SELF-employed workers have until midnight tomorrow to file their self-assessment tax return or risk being slapped with extra charges.
HMRC last week announced it has scrapped the £100 late payment penalties for tax returns submitted online before February 28 2021.
Taxpayers should still meet the January 31 deadline to avoid being hit with extra charges Credit: Alamy
But from February 1, any outstanding payments will still be charged interest at a rate of 2.6%.
Waiving the penalty will also only apply to late tax returns submitted online.
Those that are filed at the bank or by post after the deadline will still be subject to the fine.
How do I fill in the tax return?
BEFORE you can complete and submit your tax return, you’ll need to have a unique taxpayer reference (UTR) and activation code from HMRC.
This can take a while to receive, so if it’s the first time you’re completing self-assessment, make sure you register online as soon as possible.
To sign in or register visit the “Self Assessment tax return” section of HMRC’s website.
If you’ve already signed up for self-assessment, you can find your UTR on relevant letters and emails from HMRC.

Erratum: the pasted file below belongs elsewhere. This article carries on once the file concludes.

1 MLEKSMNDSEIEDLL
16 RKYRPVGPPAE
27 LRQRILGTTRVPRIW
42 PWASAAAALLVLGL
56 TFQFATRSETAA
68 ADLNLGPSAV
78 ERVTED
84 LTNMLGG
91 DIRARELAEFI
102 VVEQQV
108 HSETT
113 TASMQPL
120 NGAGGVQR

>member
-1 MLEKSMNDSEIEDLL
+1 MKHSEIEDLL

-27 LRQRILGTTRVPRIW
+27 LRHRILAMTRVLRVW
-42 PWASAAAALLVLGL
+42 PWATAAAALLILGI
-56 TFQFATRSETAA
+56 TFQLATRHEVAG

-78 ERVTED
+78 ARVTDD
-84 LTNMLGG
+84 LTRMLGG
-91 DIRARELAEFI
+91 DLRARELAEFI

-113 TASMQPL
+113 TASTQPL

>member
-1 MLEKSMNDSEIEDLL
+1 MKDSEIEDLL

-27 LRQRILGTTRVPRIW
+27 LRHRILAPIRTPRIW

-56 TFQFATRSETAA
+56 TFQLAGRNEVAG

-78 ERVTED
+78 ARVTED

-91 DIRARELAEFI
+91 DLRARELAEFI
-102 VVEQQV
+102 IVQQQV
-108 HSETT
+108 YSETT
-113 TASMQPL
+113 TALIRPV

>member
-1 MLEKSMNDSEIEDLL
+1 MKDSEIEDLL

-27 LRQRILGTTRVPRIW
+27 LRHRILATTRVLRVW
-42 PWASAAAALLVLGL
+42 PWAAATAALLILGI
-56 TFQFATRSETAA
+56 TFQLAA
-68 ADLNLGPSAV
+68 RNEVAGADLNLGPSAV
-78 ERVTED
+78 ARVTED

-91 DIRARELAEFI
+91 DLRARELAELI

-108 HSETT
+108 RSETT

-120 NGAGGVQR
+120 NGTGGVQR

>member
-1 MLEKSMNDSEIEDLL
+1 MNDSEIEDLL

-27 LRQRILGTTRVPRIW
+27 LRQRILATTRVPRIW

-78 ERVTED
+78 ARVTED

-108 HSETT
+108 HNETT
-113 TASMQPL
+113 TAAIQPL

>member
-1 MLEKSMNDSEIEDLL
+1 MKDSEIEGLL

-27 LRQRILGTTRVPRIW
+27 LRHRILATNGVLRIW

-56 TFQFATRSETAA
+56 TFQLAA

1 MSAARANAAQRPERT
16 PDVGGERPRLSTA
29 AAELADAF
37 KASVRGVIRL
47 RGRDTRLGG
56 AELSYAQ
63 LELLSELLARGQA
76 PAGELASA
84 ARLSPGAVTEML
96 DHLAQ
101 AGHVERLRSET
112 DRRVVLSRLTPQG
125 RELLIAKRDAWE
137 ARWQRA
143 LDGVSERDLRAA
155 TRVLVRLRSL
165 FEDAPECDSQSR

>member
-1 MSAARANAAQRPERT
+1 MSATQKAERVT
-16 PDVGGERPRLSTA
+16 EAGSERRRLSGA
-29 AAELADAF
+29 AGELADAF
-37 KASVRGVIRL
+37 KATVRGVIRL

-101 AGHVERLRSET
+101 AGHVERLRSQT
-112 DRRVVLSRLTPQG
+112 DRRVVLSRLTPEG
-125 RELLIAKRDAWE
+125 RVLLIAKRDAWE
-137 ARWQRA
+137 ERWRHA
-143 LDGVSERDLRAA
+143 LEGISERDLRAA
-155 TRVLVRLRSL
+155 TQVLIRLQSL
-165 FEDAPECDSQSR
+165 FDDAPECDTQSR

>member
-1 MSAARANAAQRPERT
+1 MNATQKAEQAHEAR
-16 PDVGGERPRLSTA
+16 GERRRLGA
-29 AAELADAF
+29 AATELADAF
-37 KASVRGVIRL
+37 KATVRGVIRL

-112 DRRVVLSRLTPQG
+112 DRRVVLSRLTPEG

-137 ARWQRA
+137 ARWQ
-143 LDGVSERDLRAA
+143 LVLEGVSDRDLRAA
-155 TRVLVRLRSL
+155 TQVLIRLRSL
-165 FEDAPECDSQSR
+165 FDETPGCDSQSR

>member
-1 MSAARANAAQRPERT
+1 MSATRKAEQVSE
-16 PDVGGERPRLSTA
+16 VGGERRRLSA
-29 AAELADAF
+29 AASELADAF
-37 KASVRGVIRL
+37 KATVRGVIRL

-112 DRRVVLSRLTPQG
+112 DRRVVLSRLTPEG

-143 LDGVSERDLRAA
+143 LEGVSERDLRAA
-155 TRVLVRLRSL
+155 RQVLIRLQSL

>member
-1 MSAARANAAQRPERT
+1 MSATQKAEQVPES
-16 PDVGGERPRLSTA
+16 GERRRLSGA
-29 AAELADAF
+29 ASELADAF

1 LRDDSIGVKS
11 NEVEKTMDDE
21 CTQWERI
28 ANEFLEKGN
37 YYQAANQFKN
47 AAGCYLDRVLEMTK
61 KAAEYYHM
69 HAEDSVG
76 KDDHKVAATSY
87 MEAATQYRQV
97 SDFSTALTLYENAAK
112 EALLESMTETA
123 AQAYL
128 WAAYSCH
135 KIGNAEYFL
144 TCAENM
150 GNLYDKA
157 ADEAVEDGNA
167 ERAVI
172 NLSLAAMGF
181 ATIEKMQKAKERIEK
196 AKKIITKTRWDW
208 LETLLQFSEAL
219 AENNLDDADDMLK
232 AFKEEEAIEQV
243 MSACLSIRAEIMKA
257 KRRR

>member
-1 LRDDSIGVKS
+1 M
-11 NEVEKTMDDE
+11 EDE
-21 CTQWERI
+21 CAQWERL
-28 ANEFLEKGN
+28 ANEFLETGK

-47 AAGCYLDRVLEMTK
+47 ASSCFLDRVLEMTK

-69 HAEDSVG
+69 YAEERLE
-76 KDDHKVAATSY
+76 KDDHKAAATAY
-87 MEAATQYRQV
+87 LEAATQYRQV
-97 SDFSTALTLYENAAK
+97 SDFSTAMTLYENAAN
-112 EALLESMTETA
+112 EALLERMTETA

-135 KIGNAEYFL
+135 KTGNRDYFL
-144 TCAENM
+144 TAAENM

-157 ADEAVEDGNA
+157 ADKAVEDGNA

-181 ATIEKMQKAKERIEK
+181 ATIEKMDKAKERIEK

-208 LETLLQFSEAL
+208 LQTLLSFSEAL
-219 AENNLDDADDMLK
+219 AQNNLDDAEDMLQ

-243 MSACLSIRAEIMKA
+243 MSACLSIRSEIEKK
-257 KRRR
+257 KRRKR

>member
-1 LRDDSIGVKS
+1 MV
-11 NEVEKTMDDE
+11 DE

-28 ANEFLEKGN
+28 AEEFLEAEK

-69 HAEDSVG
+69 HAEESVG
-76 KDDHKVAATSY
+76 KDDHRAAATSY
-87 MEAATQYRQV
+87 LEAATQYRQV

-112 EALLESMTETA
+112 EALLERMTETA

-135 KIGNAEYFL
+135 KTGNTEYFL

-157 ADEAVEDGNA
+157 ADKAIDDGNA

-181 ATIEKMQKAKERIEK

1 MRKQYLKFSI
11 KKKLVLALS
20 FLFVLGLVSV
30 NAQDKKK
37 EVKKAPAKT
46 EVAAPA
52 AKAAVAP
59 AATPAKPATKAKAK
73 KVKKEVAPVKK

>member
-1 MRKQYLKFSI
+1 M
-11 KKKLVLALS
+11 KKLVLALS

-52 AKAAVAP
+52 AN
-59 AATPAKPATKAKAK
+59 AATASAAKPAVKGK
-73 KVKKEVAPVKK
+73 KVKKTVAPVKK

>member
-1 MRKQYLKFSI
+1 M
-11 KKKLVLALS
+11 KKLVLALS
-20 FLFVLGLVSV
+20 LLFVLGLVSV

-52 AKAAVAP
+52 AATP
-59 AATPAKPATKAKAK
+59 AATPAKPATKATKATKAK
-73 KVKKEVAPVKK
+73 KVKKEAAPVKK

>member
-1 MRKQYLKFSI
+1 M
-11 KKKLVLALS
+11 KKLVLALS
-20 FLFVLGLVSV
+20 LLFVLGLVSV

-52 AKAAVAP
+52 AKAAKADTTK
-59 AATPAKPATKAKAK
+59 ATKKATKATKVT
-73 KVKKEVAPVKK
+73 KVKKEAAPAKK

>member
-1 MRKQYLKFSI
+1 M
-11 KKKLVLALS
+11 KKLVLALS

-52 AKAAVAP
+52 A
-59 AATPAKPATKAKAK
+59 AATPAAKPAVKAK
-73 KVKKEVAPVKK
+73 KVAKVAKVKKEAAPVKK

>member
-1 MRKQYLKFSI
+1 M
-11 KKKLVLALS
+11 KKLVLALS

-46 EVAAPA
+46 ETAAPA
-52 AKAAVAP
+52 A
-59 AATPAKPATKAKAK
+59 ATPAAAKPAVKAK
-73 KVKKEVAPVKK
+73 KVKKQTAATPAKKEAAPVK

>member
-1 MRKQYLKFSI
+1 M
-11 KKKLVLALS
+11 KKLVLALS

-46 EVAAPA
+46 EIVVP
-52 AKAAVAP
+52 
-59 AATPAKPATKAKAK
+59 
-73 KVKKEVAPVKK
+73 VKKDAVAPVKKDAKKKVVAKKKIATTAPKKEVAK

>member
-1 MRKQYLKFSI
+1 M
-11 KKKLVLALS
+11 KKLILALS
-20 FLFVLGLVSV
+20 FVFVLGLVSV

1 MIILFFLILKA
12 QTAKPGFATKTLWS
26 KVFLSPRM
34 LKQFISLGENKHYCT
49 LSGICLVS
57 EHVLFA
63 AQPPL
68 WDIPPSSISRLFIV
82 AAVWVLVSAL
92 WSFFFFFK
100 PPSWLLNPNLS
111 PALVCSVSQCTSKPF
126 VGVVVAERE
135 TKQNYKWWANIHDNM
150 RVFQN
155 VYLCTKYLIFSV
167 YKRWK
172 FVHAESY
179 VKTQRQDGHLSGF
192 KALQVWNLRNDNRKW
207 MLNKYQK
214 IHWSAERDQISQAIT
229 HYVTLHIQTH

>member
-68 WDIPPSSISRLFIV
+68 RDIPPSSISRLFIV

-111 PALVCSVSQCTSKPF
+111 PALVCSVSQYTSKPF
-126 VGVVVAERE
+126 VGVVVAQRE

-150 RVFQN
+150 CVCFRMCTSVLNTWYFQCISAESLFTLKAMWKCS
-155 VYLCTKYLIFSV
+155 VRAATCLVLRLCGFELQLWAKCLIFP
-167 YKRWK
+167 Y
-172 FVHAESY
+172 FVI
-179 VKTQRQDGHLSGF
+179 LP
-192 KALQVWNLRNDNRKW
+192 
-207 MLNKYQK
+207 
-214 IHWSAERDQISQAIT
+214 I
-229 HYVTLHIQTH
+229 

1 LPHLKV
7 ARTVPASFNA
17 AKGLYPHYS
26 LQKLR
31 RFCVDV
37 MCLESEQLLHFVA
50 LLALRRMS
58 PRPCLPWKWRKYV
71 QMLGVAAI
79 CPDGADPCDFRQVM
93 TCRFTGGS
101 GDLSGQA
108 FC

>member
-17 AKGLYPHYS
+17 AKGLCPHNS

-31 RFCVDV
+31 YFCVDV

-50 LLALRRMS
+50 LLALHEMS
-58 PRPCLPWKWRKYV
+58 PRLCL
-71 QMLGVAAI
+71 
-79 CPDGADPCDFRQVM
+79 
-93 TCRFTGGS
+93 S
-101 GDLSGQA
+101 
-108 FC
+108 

HMRC accepts your payment on the date you make it, not the date it reaches its account – including on weekends.
So if you want to pay by bank transfer you can do so up until the evening of January 31, but it’s best to get it out the way in advance.
If you need to change your tax return after you’ve filed it, you can do so within 12 months of the original deadline or you can write to HMRC for any changes after that.
Filling in your tax return can seem daunting, but with our step-by-step guide you’ll have it sorted in no time.
Late payments submitted after the February 28 deadline will be fined as normal, unless you set up a payment plan plan before March 3.
HMRC said removing the penalty is aimed at “easing pressure” on taxpayers.
But a spokesperson added: “The self assessment deadline has not changed so customers’ other obligations remain the same, including to pay their bill by January 31 and there are significantly enhanced Time to Pay (TTP) arrangements to help with this.”
HMRC has already said it will accept Covid disruption as a reasonable excuse for people missing the deadline, although they’ll still be hit with a fine.
Customers will then have to appeal the penalty that’s been issued by proving they have been negatively impacted by coronavirus, which has caused a delay in making the deadline.
Self-assessment customers face a penalty of £100 if their tax return is up to three months late.
Further fines of £10 a day are applied after three months, up to a maximum of £900.
For payments late by six months, you’ll be fined 5% of the tax you owe or £300, whichever is greater.
You can calculate how much your fine will be on the Gov.uk.
More than 8.9million customers have already filed their tax return.
Your earnings are used to determine the amount of tax you owe for 2019/20 and the amount of any payments on account for 2020/21.
Unfortunately, you can’t delay filling your self-assessment tax return but you can appeal a penalty.
While in February 2020, a woman got a £1,316 HMRC tax fine refunded after The Sun stepped in.